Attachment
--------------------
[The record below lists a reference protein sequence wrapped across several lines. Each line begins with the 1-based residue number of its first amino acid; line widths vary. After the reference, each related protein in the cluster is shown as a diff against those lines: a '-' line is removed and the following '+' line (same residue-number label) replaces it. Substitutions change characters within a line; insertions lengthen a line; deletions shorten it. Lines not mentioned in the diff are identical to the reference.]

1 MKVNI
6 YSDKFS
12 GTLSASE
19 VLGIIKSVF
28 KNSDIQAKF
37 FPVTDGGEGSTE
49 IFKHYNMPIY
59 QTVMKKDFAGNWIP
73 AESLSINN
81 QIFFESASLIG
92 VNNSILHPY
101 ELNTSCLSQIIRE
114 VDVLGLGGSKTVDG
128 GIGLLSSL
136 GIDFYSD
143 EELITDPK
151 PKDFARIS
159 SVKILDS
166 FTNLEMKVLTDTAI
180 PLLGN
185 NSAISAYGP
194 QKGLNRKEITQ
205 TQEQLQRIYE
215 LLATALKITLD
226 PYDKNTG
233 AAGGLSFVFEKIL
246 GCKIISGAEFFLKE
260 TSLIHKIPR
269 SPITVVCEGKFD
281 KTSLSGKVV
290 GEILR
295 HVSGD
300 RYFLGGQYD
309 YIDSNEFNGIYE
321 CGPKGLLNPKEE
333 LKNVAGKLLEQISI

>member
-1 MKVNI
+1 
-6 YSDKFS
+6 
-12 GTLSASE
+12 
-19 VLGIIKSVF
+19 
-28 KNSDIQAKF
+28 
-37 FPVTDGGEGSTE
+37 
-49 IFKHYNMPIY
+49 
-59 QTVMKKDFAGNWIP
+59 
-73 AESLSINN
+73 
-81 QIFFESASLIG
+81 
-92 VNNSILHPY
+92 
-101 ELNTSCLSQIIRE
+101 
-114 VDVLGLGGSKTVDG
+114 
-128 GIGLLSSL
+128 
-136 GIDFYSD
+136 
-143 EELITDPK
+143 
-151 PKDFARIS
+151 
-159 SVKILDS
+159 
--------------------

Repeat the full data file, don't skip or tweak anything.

[The record below lists a reference protein sequence wrapped across several lines. Each line begins with the 1-based residue number of its first amino acid; line widths vary. After the reference, each related protein in the cluster is shown as a diff against those lines: a '-' line is removed and the following '+' line (same residue-number label) replaces it. Substitutions change characters within a line; insertions lengthen a line; deletions shorten it. Lines not mentioned in the diff are identical to the reference.]

1 MKVNI
6 YSDKFS
12 GTLSASE
19 VLGIIKSVF
28 KNSDIQAKF
37 FPVTDGGEGSTE
49 IFKHYNMPIY
59 QTVMKKDFAGNWIP
73 AESLSINN
81 QIFFESASLIG
92 VNNSILHPY
101 ELNTSCLSQIIRE
114 VDVLGLGGSKTVDG
128 GIGLLSSL
136 GIDFYSD
143 EELITDPK
151 PKDFARIS
159 SVKILDS
166 FTNLEMKVLTDTAI
180 PLLGN
185 NSAISAYGP
194 QKGLNRKEITQ
205 TQEQLQRIYE
215 LLATALKITLD
226 PYDKNTG
233 AAGGLSFVFEKIL
246 GCKIISGAEFFLKE
260 TSLIHKIPR
269 SPITVVCEGKFD
281 KTSLSGKVV
290 GEILR
295 HVSGD
300 RYFLGGQYD
309 YIDSNEFNGIYE
321 CGPKGLLNPKEE
333 LKNVAGKLLEQISI

>member
-1 MKVNI
+1 
-6 YSDKFS
+6 
-12 GTLSASE
+12 
-19 VLGIIKSVF
+19 
-28 KNSDIQAKF
+28 
-37 FPVTDGGEGSTE
+37 
-49 IFKHYNMPIY
+49 
-59 QTVMKKDFAGNWIP
+59 
-73 AESLSINN
+73 
-81 QIFFESASLIG
+81 
-92 VNNSILHPY
+92 
-101 ELNTSCLSQIIRE
+101 
-114 VDVLGLGGSKTVDG
+114 
-128 GIGLLSSL
+128 
-136 GIDFYSD
+136 
-143 EELITDPK
+143 
-151 PKDFARIS
+151 
-159 SVKILDS
+159 